Belatedly, here’s the trailer for Friday the 13th: Vengeance


Did y’all know that there’s a new Friday the 13th film coming out?

Well, kind of.

Friday the 13th: Vengeance is a crowdfunded fan-made film that takes place 30 years after the conclusion of Friday the 13th: Jason Lives!  It features C.J. Graham, who previously played Jason in Jason Lives, as Elias Voorhees, the father of everyone’s favorite hockey mask-wearing, Oedipal complex-having zombie.  When Elias returns to Camp Crystal Lake, people start dying once again.  After Tommy Jarvis goes missing, his daughter launches an investigation of her own.

This film is currently in post-production and, if nothing else, it’ll probably be better than the Friday the 13th reboot that was released a few years ago.  This trailer was released a while ago but, given the date, today seems like an appropriate time to share it here on the Shattered Lens!

You can read more about this project over at Movies and Mania!

 

4 Shots From 4 Films: Special Friday The 13th Edition


4 Shots From 4 Films is just what it says it is, 4 shots from 4 of our favorite films. As opposed to the reviews and recaps that we usually post, 4 Shots From 4 Films is all about letting the visuals do the talking.

Admittedly, the Friday the 13th films aren’t exactly known for being the most visually impressive horror films ever made.  That’s especially true of the first 8 films, which were all shot on a low budget and in a hurry.  That said, today is Friday the 13th and there’s no way that I, as a lover of the horror genre, couldn’t use the 4 Shots format to pay a little bit of tribute to one of the most successful and influential horror franchises of all time.

So, with that in mind, here are….

4 Shots From 4 Friday the 13th Films

Friday the 13th (1980, dir by Sean S. Cunningham)

Friday the 13th: The Final Chapter (1984, dir by Joseph Zito)

Friday the 13th Part VI: Jason Lives (1986, dir by Tom McLoughlin)

Friday the 13th Part VIII: Jason Takes Manhattan (1989, dir by Rob Hedden)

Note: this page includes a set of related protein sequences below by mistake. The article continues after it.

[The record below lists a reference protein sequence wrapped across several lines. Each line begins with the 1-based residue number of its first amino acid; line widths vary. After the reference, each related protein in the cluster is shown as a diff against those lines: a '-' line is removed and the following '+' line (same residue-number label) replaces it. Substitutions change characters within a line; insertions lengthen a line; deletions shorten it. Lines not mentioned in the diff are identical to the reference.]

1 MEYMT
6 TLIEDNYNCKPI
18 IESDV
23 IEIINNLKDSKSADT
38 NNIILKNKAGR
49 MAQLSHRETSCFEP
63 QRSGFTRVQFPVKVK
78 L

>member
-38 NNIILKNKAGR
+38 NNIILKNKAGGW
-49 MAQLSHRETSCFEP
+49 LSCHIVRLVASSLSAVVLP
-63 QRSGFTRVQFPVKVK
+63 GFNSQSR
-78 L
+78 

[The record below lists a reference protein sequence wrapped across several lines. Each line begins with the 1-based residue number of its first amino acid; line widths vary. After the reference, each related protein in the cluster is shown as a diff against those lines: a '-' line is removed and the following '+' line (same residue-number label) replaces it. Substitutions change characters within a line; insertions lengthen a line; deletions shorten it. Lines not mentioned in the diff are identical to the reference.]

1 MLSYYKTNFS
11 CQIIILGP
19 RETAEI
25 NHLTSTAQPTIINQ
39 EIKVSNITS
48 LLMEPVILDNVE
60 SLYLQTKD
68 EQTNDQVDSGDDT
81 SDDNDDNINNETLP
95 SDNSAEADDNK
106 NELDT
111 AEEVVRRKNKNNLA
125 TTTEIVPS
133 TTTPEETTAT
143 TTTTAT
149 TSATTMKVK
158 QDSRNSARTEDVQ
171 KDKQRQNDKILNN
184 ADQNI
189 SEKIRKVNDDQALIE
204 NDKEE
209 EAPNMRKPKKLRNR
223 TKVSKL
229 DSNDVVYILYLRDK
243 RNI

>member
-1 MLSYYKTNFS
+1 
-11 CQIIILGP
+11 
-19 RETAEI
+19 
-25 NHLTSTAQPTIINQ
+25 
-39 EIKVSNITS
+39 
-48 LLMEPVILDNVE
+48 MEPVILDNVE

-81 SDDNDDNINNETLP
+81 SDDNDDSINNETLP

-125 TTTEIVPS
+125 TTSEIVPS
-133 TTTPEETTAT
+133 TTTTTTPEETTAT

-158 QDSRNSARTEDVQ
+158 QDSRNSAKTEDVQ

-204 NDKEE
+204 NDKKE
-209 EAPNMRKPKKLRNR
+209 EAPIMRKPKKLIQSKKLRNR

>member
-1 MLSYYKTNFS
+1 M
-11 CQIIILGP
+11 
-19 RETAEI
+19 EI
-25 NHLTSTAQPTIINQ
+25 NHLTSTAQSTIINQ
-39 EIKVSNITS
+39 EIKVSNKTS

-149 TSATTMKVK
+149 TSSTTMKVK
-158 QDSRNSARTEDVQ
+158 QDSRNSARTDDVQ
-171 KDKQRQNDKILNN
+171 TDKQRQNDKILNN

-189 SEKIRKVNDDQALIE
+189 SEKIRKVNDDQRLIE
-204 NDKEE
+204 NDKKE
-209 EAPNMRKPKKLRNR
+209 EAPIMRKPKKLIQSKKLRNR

Back in 2012, I reviewed every single film in the Friday the 13th film franchise!  It was a lot of fun!

My Friday the 13th reviews:

Happy Friday the 13th everyone!

Here’s The Trailer For Midway


Earlier today, the first trailer for Midway was released.  Based on the famous World War II battle, Midway will be in theaters on November 8th.  Judging from the trailer, it would appear that this adaptation has more in common with Michael Bay’s Pearl Harbor than Christopher Nolan’s Dunkirk.

Of course, we shouldn’t be too surprised by that.  Midway is the latest film from Roland Emmerich and that’ll probably mean a lot of action, not a lot of character development, and maybe a half-assed debate about whether or not Shakespeare wrote Hamlet.  (I have to admit that I have never forgiven Emmerich for Anonymous, a film that not only promoted a silly conspiracy theory but which also accused Shakespeare of murdering Christopher Marlowe.)  Of course, Midway could still be a good film, even if it is a typical Emmerich production.  Sometimes, you just want to spend a few hours watching stuff blow up.

Midway does have a big cast: Ed Skrein, Patrick Wilson, Luke Evans, Aaron Eckhart, Nick Jonas, Mandy Moore, Dennis Quaid, Darren Criss and Woody Harrelson.  I don’t know if I’d say that was an intriguing cast, if just because Woody Harrelson and Dennis Quaid appear to be legally required to appear in ensemble war films like this.  Still, it’ll be interesting to see if Midway can do for Nick Jonas what Dunkirk did for Harry Styles.

Here’s the trailer:

Here’s The Final Trailer For Doctor Sleep


I’m a little bit late in posting this but I’m happy to correct that oversight now.

Doctor Sleep is a film that I’m very much looking forward to seeing.  Doctor Sleep is a sequel to Stephen King’s The Shining and it’ll be interesting to see which version of The Shining that director Mike Flanagan will decide to honor with this film, King’s original novel or Stanley Kubrick’s far superior film version.  Kubrick’s film is one of the best horror movies ever made but Stephen King has always been very vocal in his dislike for it.

(Personally, I think a lot of King’s distaste for the film comes down to jealousy over the way that Kubrick improved on King’s original story.  Whereas The Shining is a good book that sometimes gets bogged down with King’s usual shtick, Kubrick’s film is a pop horror masterpiece.)

Judging from the just-released final trailer for Doctor Sleep, it looks like director Mike Flanagan will be building on Kubrick’s vision as opposed to King’s.  As you can probably already guess, that’s fine by me.  Flanagan is one of the best horror directors working right now and Ewan McGregor would appear to be perfectly cast in the role of grown-up Danny Torrance.

Doctor Sleep will be playing in theaters on November 8th.  (That’s the day before my birthday so I have a feeling I know what my free movie at the Alamo Drafthouse is going to be.)  Here’s the final trailer!

Lifetime Film Review: My Evil Stepdad (dir by Stacia Crawford)


AGCK!